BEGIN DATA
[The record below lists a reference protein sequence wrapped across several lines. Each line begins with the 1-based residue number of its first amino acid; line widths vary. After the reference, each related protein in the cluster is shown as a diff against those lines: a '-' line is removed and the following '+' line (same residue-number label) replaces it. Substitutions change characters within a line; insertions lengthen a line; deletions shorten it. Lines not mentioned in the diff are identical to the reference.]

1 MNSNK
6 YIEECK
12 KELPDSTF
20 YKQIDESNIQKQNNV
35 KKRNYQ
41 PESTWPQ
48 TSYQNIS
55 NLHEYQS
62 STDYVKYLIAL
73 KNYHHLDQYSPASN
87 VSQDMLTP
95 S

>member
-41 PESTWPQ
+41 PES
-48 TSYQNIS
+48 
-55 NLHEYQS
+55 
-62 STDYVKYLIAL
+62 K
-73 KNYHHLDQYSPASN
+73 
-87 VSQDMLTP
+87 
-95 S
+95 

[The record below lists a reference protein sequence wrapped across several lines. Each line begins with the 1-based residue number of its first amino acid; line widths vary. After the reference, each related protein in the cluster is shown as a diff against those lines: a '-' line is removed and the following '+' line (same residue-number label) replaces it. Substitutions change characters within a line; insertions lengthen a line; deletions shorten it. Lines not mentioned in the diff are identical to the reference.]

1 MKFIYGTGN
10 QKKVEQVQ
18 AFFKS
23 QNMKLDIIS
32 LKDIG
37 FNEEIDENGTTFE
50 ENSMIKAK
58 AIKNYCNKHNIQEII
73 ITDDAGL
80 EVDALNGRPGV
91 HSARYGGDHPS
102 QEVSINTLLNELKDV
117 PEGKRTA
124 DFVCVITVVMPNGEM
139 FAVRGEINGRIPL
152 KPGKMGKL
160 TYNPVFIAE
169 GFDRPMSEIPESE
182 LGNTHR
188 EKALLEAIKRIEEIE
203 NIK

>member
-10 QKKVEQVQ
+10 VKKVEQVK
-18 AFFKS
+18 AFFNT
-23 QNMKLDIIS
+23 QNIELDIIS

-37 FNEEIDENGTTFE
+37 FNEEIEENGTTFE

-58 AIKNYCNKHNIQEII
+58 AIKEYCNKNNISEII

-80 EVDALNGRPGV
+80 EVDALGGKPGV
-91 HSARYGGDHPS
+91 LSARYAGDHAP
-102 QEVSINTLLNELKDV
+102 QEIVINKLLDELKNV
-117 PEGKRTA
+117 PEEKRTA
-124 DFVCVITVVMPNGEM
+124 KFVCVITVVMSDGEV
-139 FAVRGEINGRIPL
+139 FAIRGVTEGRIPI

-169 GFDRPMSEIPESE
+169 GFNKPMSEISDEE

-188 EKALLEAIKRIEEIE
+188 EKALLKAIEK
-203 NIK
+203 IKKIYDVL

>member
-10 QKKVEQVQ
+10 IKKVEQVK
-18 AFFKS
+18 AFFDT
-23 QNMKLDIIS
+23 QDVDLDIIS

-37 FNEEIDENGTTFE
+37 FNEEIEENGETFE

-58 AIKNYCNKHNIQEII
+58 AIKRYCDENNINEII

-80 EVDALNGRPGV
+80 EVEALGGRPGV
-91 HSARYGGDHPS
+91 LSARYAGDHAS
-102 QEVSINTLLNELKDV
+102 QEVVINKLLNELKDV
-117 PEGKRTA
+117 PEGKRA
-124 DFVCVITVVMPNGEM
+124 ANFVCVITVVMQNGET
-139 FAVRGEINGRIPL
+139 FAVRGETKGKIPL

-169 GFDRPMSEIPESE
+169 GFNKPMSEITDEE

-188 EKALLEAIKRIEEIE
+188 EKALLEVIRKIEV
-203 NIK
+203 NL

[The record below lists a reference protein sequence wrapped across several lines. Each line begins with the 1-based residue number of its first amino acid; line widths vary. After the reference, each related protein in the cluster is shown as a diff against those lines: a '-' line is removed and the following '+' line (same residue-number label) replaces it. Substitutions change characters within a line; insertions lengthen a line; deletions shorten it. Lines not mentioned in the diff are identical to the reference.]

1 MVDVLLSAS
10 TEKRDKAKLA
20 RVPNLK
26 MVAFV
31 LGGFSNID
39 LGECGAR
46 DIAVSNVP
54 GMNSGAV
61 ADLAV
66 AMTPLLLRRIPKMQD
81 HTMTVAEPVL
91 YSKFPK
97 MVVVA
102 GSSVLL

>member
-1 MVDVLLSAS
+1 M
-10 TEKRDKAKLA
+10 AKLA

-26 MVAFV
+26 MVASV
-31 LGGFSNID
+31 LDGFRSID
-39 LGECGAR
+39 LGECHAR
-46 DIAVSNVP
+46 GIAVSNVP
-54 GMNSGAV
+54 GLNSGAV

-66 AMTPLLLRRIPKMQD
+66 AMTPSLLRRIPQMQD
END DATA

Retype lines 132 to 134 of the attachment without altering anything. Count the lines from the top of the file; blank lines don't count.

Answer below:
+31 LDGFRSID
-39 LGECGAR
+39 LGECHAR